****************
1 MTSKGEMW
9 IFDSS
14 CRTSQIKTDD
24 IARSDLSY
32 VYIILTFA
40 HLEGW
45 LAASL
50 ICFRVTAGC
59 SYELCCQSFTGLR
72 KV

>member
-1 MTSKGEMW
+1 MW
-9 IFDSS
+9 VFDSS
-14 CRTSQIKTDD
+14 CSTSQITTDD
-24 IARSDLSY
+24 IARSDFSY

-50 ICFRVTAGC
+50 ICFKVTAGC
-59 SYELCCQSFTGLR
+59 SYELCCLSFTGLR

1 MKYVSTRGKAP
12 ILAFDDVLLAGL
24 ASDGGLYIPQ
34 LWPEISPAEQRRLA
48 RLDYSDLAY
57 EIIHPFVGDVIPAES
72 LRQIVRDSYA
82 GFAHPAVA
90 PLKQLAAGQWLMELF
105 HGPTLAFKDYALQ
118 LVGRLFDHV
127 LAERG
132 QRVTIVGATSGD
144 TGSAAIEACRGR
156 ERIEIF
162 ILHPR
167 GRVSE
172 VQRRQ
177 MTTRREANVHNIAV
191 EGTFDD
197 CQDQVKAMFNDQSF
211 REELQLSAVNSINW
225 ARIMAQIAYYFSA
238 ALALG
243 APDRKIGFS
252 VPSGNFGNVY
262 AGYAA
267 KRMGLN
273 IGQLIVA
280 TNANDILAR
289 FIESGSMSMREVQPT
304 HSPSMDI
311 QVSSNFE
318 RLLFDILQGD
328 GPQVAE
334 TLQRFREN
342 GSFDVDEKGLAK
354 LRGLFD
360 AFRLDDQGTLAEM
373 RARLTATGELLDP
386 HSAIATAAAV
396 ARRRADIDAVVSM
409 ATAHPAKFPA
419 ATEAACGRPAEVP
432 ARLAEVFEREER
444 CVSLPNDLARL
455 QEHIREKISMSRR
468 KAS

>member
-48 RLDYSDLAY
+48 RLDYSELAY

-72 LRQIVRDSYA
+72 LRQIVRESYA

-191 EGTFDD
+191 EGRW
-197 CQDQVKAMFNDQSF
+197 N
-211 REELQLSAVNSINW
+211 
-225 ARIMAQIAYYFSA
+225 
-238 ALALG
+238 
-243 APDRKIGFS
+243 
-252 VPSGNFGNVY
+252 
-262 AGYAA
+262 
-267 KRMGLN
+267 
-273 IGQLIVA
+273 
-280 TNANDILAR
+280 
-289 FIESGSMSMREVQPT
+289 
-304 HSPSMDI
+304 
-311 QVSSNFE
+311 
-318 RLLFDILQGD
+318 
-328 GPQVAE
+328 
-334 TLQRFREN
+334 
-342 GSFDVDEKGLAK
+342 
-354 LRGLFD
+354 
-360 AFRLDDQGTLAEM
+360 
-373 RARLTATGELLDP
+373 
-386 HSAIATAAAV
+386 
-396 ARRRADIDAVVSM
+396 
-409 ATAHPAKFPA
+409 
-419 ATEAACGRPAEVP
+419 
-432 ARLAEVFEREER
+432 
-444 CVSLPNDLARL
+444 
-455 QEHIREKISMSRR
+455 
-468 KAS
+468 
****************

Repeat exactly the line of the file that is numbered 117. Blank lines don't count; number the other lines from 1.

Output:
-373 RARLTATGELLDP